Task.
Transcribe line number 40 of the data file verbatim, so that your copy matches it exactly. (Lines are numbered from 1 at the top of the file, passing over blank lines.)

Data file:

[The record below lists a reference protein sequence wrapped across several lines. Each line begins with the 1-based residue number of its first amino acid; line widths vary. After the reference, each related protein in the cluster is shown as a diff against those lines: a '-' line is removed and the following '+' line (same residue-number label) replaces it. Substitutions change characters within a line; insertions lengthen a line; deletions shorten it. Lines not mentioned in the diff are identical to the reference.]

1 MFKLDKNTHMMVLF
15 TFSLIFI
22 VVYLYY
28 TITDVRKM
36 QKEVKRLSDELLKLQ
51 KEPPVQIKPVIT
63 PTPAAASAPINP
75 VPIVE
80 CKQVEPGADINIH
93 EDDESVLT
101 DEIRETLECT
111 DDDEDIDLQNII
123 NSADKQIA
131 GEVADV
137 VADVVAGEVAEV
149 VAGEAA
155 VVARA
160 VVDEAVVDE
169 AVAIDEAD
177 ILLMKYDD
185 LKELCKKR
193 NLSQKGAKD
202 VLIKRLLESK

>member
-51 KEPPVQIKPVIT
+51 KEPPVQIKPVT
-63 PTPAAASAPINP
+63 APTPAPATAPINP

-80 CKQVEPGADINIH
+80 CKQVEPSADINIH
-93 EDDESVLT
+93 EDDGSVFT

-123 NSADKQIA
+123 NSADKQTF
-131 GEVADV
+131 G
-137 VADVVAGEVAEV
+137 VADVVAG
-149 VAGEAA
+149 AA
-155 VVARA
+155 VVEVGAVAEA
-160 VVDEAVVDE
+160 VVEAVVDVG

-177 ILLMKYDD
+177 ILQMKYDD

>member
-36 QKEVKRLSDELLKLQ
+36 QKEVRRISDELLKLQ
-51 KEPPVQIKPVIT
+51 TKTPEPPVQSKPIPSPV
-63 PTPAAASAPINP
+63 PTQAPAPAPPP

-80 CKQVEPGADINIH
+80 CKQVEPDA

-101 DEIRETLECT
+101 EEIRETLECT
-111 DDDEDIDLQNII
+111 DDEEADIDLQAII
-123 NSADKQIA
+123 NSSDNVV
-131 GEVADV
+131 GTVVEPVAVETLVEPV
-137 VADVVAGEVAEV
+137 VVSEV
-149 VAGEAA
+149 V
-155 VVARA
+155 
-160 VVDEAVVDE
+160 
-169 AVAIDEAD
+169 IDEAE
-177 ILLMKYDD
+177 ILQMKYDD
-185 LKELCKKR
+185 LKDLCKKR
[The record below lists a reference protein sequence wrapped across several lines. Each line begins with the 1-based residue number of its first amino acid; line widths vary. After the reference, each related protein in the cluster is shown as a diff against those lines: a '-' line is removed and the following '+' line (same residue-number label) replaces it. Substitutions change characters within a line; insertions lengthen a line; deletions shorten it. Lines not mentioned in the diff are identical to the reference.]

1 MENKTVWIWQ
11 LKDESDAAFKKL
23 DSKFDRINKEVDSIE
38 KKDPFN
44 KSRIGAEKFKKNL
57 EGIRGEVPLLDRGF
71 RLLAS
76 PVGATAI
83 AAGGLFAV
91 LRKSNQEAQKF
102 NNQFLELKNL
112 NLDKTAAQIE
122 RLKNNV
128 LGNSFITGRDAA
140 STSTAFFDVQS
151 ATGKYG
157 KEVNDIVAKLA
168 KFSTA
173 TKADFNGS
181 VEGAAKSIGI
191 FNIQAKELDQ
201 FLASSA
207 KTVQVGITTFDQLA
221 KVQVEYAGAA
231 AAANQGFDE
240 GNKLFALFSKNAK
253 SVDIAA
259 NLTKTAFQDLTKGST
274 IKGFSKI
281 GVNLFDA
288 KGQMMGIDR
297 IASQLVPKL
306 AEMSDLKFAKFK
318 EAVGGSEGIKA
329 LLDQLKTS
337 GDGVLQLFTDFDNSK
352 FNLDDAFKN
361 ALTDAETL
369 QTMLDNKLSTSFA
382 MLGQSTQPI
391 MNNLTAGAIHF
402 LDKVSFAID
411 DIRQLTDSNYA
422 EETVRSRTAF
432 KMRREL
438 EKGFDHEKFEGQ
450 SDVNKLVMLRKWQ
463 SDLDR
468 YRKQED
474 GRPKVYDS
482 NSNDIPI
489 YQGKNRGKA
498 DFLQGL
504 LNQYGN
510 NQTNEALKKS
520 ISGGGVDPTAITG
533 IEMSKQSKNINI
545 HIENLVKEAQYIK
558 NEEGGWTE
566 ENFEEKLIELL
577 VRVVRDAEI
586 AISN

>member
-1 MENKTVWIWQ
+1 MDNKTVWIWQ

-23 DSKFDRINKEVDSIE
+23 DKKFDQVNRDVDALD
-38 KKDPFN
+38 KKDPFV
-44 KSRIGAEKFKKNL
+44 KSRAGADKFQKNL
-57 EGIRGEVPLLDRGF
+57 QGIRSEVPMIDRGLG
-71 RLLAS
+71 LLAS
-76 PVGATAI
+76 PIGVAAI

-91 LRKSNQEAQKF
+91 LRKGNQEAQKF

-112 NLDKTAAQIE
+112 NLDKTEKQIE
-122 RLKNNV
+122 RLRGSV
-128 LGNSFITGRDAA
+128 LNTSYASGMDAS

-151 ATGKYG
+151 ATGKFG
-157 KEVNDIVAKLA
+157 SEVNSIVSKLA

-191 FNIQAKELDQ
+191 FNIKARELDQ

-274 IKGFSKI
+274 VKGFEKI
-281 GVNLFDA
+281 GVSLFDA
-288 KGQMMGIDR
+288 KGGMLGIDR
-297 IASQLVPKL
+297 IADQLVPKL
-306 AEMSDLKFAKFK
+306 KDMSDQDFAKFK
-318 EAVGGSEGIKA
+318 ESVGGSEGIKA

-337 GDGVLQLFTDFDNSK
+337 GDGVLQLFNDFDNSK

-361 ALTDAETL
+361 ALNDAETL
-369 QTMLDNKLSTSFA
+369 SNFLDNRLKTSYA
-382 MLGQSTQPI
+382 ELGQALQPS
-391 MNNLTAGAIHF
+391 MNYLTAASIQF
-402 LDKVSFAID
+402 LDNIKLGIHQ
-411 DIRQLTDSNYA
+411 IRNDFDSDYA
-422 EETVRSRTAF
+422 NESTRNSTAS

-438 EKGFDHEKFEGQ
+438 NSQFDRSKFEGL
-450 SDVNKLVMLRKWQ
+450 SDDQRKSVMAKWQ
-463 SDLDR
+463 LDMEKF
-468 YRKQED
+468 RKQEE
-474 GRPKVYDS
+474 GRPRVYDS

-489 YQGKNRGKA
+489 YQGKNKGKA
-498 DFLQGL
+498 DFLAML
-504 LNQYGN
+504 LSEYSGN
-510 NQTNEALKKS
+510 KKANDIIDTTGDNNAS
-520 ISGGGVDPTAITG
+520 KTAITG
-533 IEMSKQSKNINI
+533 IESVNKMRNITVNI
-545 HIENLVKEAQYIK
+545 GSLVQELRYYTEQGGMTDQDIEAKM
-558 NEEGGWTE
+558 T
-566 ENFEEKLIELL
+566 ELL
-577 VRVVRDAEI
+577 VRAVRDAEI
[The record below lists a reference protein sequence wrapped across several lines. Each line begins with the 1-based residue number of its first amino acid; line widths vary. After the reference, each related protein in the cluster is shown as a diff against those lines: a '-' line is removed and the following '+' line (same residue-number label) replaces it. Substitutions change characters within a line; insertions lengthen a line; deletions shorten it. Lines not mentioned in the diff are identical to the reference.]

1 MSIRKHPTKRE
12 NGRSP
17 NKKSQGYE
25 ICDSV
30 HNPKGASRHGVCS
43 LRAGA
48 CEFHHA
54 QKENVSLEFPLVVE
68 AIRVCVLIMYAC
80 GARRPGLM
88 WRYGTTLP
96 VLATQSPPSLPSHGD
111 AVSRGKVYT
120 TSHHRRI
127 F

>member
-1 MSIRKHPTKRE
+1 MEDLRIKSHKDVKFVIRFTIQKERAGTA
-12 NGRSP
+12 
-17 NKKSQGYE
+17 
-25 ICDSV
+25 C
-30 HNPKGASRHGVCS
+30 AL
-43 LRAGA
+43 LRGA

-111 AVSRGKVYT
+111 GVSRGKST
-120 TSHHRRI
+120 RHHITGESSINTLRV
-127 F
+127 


-149 VAGEAA